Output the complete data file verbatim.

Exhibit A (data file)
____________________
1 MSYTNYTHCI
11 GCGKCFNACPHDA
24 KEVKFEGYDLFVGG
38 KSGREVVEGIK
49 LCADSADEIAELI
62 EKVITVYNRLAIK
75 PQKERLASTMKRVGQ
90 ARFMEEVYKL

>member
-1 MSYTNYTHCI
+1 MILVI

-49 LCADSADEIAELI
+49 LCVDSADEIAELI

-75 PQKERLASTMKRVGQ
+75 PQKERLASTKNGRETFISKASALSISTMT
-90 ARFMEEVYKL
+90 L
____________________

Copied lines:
1 MSYTNYTHCI
11 GCGKCFNACPHDA
24 KEVKFEGYDLFVGG
38 KSGREVVEGIK
49 LCADSADEIAELI
62 EKVITVYNRLAIK
75 PQKERLASTMKRVGQ
90 ARFMEEVYKL

>member
-1 MSYTNYTHCI
+1 MILVI

-49 LCADSADEIAELI
+49 LCVDSADEIAELI

-75 PQKERLASTMKRVGQ
+75 PQKERLASTKNGRETFISKASALSISTMT
-90 ARFMEEVYKL
+90 L